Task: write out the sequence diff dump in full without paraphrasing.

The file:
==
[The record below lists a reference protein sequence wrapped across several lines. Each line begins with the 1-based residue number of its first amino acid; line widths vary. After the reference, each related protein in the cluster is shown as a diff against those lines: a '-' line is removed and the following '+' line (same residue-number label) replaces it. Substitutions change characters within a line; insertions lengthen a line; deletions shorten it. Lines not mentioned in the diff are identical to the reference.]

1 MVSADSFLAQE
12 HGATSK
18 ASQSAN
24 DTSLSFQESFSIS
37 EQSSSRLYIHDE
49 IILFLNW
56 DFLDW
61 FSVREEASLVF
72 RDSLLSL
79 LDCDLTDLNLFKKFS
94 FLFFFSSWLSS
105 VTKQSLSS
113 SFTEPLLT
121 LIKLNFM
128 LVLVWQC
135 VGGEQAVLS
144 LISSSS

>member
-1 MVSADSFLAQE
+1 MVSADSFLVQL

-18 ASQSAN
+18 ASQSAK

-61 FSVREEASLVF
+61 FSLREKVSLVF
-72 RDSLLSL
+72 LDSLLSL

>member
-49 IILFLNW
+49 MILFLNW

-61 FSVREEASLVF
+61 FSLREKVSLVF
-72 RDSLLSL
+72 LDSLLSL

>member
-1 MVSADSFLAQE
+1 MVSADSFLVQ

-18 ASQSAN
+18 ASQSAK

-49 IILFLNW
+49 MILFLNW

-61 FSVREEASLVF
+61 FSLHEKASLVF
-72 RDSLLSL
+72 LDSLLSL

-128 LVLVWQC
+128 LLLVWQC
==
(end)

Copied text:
[The record below lists a reference protein sequence wrapped across several lines. Each line begins with the 1-based residue number of its first amino acid; line widths vary. After the reference, each related protein in the cluster is shown as a diff against those lines: a '-' line is removed and the following '+' line (same residue-number label) replaces it. Substitutions change characters within a line; insertions lengthen a line; deletions shorten it. Lines not mentioned in the diff are identical to the reference.]

1 MVSADSFLAQE
12 HGATSK
18 ASQSAN
24 DTSLSFQESFSIS
37 EQSSSRLYIHDE
49 IILFLNW
56 DFLDW
61 FSVREEASLVF
72 RDSLLSL
79 LDCDLTDLNLFKKFS
94 FLFFFSSWLSS
105 VTKQSLSS
113 SFTEPLLT
121 LIKLNFM
128 LVLVWQC
135 VGGEQAVLS
144 LISSSS

>member
-1 MVSADSFLAQE
+1 MVSADSFLVQL

-18 ASQSAN
+18 ASQSAK

-61 FSVREEASLVF
+61 FSLREKVSLVF
-72 RDSLLSL
+72 LDSLLSL

>member
-49 IILFLNW
+49 MILFLNW

-61 FSVREEASLVF
+61 FSLREKVSLVF
-72 RDSLLSL
+72 LDSLLSL

>member
-1 MVSADSFLAQE
+1 MVSADSFLVQ

-18 ASQSAN
+18 ASQSAK

-49 IILFLNW
+49 MILFLNW

-61 FSVREEASLVF
+61 FSLHEKASLVF
-72 RDSLLSL
+72 LDSLLSL

-128 LVLVWQC
+128 LLLVWQC